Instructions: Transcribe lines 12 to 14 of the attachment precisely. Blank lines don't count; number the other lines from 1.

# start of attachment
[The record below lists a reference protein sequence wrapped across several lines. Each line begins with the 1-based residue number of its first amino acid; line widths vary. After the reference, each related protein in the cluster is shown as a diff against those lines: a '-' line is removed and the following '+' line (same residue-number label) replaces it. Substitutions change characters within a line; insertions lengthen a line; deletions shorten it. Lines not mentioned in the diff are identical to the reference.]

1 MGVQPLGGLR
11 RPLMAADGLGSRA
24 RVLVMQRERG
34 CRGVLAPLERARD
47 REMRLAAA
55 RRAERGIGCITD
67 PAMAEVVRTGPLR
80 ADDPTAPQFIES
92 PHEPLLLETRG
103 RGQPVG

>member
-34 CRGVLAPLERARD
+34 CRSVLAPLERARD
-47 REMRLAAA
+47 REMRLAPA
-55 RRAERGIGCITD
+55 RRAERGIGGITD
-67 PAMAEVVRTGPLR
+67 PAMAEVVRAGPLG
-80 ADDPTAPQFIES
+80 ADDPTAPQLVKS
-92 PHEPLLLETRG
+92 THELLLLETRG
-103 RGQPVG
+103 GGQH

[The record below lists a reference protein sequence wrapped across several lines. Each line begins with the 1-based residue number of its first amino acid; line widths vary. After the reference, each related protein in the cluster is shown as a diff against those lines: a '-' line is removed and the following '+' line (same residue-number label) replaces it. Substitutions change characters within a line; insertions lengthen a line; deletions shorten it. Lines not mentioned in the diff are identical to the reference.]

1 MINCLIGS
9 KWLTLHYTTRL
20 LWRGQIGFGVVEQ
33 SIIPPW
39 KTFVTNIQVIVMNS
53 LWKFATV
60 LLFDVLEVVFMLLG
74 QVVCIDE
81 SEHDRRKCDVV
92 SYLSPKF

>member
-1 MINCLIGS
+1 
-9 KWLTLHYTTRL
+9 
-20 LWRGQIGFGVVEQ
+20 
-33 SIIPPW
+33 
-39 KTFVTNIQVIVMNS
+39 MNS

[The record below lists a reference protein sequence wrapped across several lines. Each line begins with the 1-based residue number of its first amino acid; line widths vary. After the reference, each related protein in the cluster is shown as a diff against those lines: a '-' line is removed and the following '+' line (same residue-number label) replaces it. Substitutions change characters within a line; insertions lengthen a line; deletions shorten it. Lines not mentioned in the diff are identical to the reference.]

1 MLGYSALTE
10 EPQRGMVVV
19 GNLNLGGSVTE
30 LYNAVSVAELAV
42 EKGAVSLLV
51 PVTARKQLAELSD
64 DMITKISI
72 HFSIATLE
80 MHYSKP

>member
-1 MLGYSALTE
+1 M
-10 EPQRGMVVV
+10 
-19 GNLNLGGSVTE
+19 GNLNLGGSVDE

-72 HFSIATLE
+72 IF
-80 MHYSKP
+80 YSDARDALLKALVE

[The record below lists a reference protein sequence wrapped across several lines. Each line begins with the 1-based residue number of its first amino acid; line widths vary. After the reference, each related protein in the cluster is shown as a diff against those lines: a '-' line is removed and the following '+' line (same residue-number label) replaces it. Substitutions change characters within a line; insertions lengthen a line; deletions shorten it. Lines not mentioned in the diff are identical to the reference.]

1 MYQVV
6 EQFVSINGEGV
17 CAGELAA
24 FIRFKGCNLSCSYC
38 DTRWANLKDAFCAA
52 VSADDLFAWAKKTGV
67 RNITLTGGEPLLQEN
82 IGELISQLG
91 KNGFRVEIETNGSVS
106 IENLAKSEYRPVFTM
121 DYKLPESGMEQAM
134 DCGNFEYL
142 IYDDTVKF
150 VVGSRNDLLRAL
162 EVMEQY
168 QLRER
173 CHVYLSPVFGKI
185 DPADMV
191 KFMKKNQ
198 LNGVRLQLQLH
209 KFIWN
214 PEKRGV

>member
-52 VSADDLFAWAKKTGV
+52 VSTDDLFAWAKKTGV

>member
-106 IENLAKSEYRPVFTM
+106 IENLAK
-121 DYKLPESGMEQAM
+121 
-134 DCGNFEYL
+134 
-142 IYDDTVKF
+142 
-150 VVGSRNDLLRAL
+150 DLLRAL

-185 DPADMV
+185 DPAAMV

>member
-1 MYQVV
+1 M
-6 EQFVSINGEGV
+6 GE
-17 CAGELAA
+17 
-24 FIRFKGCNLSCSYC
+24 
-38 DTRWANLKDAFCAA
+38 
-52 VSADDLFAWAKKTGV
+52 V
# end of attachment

>member
-34 CRGVLAPLERARD
+34 CRSVLAPLERARD